STANFORD, Calif.--(BUSINESS WIRE)--For three decades, Stanford Medicine’s Fertility and Reproductive Health team has provided comprehensive, caring services to patients who want to expand their families. Now, the team offers a close new tie to the hospital that delivers many of their patients’ babies after successful fertility treatment. As of February 2015, the team has moved to Lucile Packard Children’s Hospital Stanford and Stanford Children’s Health.
“The health of your baby starts before you get pregnant, and we are a natural part of that continuum,” said Valerie Baker, MD, medical director of Fertility and Reproductive Health Services and associate professor of obstetrics and gynecology at the Stanford University School of Medicine. “Starting out strong sets the framework for a healthy life.”
“This move is really a natural fit with the hospital’s ‘Start Strong’ campaign for healthy pregnancies and babies,” said Barry Behr, PhD, director of Stanford’s in vitro fertilization laboratory and co-director of Fertility and Reproductive Health Services. The hospital is already home to superb obstetric, labor and delivery, and newborn care at its Johnson Center for Pregnancy and Newborn Services, he noted.
Baker, Behr and their colleagues can address males’, females’ and couples’ sources of infertility, offering the expertise of gynecologists and urologists who specialize in fertility; infertility treatments such as in vitro fertilization and intrauterine insemination; genetic counseling and pre-implantation genetic diagnosis of embryos for couples who face risks of genetic disease; help with emotional concerns related to fertility and reproductive health; and referrals to other Stanford specialists as needed.
The team also offers unusual expertise in a number of specific fertility problems. For instance, its program in recurrent pregnancy loss provides consultation with rheumatology, genetics and maternal-fetal medicine specialists who can care for women who have experienced multiple miscarriages. The program in primary ovarian insufficiency assists women whose supply of eggs has run out prematurely, while the fertility preservation program provides treatment for women who need cancer chemotherapy that may endanger their fertility.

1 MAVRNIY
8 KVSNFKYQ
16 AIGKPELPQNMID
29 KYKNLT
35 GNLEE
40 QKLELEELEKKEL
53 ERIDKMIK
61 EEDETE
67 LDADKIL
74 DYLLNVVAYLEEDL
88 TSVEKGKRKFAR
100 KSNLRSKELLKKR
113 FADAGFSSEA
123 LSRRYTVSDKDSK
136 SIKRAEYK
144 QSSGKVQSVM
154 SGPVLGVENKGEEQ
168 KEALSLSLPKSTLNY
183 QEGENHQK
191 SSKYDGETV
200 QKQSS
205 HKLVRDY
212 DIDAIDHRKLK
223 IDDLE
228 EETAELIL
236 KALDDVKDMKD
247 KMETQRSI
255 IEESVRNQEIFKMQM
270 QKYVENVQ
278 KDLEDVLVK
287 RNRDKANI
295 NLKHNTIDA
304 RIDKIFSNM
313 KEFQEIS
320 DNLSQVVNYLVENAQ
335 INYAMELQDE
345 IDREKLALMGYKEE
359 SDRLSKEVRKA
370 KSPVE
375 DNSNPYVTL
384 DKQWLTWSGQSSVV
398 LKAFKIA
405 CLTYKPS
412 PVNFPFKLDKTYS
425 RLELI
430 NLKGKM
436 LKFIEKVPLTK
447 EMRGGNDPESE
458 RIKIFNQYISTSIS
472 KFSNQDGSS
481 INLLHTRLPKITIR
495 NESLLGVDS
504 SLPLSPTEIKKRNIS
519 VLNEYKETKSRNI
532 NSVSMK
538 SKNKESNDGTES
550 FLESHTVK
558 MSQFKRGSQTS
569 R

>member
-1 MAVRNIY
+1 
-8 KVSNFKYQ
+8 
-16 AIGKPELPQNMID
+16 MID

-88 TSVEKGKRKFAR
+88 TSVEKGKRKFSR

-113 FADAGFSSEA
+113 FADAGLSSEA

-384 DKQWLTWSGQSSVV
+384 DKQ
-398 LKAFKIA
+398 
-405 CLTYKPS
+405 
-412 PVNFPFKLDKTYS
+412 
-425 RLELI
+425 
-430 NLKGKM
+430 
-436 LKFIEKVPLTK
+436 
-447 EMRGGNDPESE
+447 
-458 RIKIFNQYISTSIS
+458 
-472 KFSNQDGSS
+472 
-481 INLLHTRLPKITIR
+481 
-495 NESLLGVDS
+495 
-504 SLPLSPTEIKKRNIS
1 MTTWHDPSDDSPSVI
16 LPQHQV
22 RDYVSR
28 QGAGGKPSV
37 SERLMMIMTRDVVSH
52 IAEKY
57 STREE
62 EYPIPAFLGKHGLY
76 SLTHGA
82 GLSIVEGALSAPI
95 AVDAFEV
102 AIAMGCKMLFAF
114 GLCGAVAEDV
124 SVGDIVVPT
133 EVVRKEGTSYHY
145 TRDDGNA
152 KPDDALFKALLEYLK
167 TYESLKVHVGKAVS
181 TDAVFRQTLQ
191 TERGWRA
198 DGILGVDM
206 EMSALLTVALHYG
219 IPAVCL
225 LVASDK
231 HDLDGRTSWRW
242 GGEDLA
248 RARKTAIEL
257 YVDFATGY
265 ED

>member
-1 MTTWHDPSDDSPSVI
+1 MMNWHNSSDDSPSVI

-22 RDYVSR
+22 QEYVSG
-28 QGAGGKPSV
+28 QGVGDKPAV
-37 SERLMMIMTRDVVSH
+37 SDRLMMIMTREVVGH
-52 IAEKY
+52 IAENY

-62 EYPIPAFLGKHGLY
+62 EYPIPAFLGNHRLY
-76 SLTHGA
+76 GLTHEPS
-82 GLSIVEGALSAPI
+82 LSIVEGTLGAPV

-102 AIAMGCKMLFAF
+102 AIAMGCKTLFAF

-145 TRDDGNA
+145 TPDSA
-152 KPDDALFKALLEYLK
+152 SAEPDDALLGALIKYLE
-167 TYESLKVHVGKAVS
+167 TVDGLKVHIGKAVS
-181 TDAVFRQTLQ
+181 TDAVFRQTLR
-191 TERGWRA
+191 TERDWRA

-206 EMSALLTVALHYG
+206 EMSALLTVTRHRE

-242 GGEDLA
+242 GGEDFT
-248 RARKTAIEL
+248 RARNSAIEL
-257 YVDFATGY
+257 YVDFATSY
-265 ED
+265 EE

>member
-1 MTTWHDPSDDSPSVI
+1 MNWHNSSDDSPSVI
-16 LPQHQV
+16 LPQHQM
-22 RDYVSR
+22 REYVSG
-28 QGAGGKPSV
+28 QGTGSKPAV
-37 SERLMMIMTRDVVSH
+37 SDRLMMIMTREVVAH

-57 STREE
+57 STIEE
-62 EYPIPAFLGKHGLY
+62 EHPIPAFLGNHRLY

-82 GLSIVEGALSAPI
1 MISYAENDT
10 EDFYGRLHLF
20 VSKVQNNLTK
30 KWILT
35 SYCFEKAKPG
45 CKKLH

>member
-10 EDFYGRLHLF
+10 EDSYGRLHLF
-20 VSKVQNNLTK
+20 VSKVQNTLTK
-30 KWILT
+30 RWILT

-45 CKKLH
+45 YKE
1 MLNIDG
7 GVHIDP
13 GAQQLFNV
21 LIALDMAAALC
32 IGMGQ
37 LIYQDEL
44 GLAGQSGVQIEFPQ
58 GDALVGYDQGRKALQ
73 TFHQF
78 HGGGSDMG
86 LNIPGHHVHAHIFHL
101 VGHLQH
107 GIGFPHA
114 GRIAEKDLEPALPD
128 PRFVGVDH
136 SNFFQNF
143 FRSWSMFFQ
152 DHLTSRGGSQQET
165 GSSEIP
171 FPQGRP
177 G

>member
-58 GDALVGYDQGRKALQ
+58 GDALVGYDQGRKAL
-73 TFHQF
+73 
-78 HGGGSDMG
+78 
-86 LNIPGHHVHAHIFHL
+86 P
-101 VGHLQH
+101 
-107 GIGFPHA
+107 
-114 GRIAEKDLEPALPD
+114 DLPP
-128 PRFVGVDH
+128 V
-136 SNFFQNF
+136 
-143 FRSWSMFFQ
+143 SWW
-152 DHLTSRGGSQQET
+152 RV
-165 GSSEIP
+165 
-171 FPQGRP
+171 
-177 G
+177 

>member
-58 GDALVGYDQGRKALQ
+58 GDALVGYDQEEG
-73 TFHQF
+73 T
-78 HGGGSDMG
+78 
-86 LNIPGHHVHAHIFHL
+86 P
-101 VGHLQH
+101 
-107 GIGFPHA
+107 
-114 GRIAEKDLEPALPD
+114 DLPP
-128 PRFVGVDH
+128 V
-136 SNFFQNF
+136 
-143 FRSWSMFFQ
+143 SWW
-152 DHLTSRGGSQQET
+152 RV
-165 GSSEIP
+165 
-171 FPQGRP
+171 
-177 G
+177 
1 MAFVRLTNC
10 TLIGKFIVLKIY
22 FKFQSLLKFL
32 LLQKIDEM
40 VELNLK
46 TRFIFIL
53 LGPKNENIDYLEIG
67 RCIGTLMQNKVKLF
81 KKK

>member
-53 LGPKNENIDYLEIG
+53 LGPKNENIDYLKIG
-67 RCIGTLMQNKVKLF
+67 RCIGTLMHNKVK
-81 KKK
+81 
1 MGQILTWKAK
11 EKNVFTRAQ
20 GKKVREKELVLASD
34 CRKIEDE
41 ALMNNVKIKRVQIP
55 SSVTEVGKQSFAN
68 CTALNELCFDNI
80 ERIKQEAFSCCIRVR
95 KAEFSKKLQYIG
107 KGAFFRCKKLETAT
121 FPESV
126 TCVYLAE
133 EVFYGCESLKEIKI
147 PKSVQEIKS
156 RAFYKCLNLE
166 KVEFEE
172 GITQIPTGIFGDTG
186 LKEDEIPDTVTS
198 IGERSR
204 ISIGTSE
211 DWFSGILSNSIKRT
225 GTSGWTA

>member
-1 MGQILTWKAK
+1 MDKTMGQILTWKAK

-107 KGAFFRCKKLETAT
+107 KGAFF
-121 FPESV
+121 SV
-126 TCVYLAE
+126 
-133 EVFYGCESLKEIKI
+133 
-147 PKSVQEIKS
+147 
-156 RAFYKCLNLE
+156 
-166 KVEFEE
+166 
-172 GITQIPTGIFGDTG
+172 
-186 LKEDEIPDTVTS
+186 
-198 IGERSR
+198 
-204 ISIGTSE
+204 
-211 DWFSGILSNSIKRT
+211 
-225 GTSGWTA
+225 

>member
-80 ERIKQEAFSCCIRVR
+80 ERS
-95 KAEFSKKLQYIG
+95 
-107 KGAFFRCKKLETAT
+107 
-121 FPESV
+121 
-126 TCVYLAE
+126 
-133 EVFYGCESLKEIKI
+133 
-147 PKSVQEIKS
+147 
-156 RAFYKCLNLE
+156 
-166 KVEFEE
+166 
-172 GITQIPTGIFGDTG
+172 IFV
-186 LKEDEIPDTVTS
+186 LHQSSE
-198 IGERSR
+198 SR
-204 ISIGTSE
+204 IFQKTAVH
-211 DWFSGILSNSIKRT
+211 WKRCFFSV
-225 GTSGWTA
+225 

“Because we are part of a major medical institution, we have all the resources to address anything unexpected that arises,” said Behr, who is also professor of obstetrics and gynecology at the School of Medicine. The team’s move from Stanford Health Care to Lucile Packard Children’s Hospital Stanford will help patients make a seamless transition from fertility care to obstetrics, as well as allowing better integration with the hospital’s pediatricians and with its medical genetics team, which is knowledgeable in genetic diseases that affect children.
The Fertility and Reproductive Health team also has a long history of helping patients take advantage of new scientific findings and evidence-based treatments in reproductive health, many of which are generated by faculty of the School of Medicine.
“We are uniquely positioned to offer a really comprehensive approach to helping couples fulfill their desires for a family,” Baker concluded. “In addition, many of us have been through fertility treatment ourselves, so we realize this is not an easy thing for patients to go through. We value being able to help people through a hard time, as well as celebrating with them when they have the joy of a healthy pregnancy.”
About Stanford Children’s Health and Lucile Packard Children’s Hospital Stanford
Stanford Children’s Health, with Lucile Packard Children’s Hospital Stanford at its core, is an internationally recognized leader in world-class, nurturing care and extraordinary outcomes in every pediatric and obstetric specialty from the routine to rare, for every child and pregnant woman. Together with our Stanford Medicine physicians, nurses, and staff, we deliver this innovative care and research through partnerships, collaborations, outreach, specialty clinics and primary care practices at more than 100 locations in the U.S. western region. As a non-profit, we are committed to supporting our community – from caring for uninsured or underinsured kids, homeless teens and pregnant moms, to helping re-establish school nurse positions in local schools. Learn more about our full range of preeminent programs and network of care at stanfordchildrens.org, and on our Healthier, Happy Lives blog. Join us on Facebook, Twitter, LinkedIn, and YouTube.
Lucile Packard Children’s Hospital Stanford is the heart of Stanford Children’s Health, and is one of the nation’s top hospitals for the care of children and expectant mothers. For a decade, we have received the highest specialty rankings of any Northern California children’s hospital, according to U.S. News & World Report’s 2014-15 Best Children’s Hospitals survey, and are the only hospital in Northern California to receive the national 2013 Leapfrog Group Top Children’s Hospital award for quality and patient care safety. Discover more at stanfordchildrens.org.